While the first is courtesy of Head Chef Paul Neidermann and Chef de Cuisine Dustin Ward, coupled with the best available cuts of USDA prime certified Angus beef and other excellent products, the latter is thanks to an amalgamation of signature Trump style and a recent renovation. The rotunda-style dining room showcases materials such as gleaming walnut wood, natural stone, scrolled railings and buttery leather banquettes. Sit facing the equally spacious veranda, which is framed by floor-to-ceiling windows and offers views of the grounds, including the epic Blue Monster golf course. If you time it right, you can catch the South Florida day’s spectacular denouement while you dip into any number of appetizers and salads that rival the sky for attention: roasted beets composed with refreshing haricot verts, lightly bitter endive, pungent Gorgonzola and candied walnuts; ahi tuna chopped by hand and lightly tossed with ripe yet still firm avocado in a citrusy soy rinse; and grilled Nueske’s double-cut bacon in a sherry vinaigrette as scarlet as a sailor’s sunset.

Just as dazzling is a different kind of light show: the iconic South Florida thunderstorm. Storm watchers can relish a peerless encounter with cinder-hued clouds and strikes of lightning hitting the greens while they slice into any one of nine cuts of beef, expertly broiled to a juice-sealing singe at 1,700 degrees and then topped with herbed butter. My personal favorite is the 28-day, dry-aged porterhouse—which is offered, at 38 ounces, for two (or more) people—because it provides several different textural opportunities. On one side of the bone, the velvety tenderloin beckons; on the other side, the pliant short loin awaits. But I’m also a big fan of the more manageable 10-ounce hanger steak and the meltingly rich wagyu 10-ounce top cap. Both of these latter options are limited in quantity, so if you have a craving for them, call ahead and reserve them.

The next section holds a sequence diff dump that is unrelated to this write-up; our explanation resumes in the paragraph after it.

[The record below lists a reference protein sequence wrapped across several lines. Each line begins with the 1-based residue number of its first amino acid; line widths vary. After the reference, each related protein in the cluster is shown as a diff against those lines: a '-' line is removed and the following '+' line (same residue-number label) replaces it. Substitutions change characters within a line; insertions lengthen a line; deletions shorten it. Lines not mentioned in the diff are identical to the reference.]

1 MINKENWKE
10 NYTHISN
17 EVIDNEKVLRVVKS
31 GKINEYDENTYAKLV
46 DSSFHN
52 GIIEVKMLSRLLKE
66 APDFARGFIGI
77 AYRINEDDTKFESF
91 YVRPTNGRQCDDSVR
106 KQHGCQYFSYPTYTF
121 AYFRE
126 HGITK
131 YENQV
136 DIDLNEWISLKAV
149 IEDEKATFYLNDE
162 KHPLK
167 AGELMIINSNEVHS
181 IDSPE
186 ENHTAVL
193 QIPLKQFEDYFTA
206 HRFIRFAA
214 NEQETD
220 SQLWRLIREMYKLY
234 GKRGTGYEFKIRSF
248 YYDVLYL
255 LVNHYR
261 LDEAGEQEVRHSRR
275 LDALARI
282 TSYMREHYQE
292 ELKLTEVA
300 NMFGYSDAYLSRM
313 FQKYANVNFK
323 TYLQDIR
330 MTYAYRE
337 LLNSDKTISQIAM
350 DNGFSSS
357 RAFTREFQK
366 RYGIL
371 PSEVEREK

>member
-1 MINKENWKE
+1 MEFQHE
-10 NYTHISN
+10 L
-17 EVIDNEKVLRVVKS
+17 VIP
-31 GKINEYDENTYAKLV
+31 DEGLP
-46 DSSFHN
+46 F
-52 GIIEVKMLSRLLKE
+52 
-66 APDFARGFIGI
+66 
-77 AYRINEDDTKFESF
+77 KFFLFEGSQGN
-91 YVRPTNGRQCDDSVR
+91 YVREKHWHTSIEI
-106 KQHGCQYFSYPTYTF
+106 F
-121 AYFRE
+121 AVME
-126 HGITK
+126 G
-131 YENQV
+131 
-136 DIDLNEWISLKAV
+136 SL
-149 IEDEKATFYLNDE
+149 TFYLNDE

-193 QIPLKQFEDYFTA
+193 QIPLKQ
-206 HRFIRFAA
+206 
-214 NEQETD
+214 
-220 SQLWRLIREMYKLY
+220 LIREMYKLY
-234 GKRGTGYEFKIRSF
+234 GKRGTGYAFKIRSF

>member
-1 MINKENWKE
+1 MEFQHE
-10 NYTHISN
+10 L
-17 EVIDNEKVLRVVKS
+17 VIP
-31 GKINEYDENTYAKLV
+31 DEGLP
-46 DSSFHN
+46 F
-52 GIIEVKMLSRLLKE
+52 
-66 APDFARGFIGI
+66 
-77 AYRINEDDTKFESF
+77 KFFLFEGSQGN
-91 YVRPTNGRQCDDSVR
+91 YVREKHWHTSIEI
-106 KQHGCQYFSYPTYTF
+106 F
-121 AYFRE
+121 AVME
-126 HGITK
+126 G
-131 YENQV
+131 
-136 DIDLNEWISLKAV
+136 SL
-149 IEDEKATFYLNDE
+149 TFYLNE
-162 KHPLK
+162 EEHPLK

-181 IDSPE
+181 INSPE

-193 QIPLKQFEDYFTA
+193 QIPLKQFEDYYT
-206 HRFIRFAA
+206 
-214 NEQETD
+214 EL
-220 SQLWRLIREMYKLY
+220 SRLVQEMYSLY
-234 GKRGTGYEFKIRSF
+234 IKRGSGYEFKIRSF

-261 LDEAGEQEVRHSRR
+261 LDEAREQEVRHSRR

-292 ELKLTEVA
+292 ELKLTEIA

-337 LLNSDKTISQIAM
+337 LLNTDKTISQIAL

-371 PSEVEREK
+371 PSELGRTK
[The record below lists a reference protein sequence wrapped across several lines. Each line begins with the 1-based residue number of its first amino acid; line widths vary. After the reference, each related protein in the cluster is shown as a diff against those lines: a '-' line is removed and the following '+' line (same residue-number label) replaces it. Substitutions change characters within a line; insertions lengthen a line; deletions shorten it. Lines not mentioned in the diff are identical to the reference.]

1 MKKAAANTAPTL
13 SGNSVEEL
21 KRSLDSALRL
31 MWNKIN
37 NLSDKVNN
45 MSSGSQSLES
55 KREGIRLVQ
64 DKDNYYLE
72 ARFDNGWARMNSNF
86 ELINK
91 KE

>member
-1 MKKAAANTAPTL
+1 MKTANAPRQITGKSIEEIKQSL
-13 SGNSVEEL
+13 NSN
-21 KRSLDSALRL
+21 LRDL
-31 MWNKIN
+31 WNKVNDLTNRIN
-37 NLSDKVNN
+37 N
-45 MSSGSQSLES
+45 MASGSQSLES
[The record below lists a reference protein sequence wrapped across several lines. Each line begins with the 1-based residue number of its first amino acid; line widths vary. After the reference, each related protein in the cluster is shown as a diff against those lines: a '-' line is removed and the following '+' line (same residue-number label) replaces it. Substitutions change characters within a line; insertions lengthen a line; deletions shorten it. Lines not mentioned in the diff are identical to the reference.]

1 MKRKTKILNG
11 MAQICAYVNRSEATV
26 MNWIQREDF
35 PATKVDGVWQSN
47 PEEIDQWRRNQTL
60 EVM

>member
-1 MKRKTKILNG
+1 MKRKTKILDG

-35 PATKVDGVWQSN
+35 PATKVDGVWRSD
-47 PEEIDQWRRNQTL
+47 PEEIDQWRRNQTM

BLT has nine main course options other than steak cuts, and these include their justifiably famous Dover sole fillet, sauteed in a brown butter flavored with capers and soy sauce; grilled branzino presented with two styles of artichoke, both braised and fried; and simply grilled U-10 (10 to a pound) jumbo shrimp, perfumed lightly with a touch of basil oil. A roasted veal chop with a crust of fragrant rosemary and garlic confit is another standout, and even a half, free-range chicken is a temptation, stuffed under the skin with preserved lemon, rosemary and breadcrumbs.

Many patrons go to steakhouses for the sides, and you wouldn’t be misguided to do the same here. Creamed spinach is a garlicky triumph; sauteed hen-of-the-woods (also known as maitake) mushrooms add an exotic touch to any protein; and five different kinds of potatoes satisfy the fussiest of eaters. But the crunchy, greaseless onion rings are perhaps the most memorable, stacked in size order like the teething tubes of old for babies.

Given the superfluity and international range of steak venues you can find, well, just about anywhere in Miami, you might wonder why it behooves you to head west to this one. Until you experience it for yourself, you’ll just have to take our word for it: BLT Prime and the Trump National are a heavenly match made in Doral.

BLT Prime
Trump National Doral, 4400 NW 87th Ave., Doral, 305.591.6606

Lunch, daily, 11:30AM-3PM; dinner, nightly, 5:30-10:30PM

Raw bar, $18-$98; appetizers, $10-$18; salads, $11-$23; USDA steak cuts and American-style Kobe steak cuts, $29-$92; main courses, $26-$55; sides, $8-$13; desserts, $7-$10

Seafood Selective
It’s not all about the steaks here. The raw bar platters are elaborate arrangements of jumbo shrimp, crab claws, Maine lobster, clams on the half shell and a variety of oysters.

Crowd Control
Diners here are as varied as they come: Business meeters-and-greeters, convention-goers and golfers—oh my!

Wardrobe 101
You’re in suburbia, so think conservatively in terms of style. Gentlemen, a jacket wouldn’t be out of place at dinner.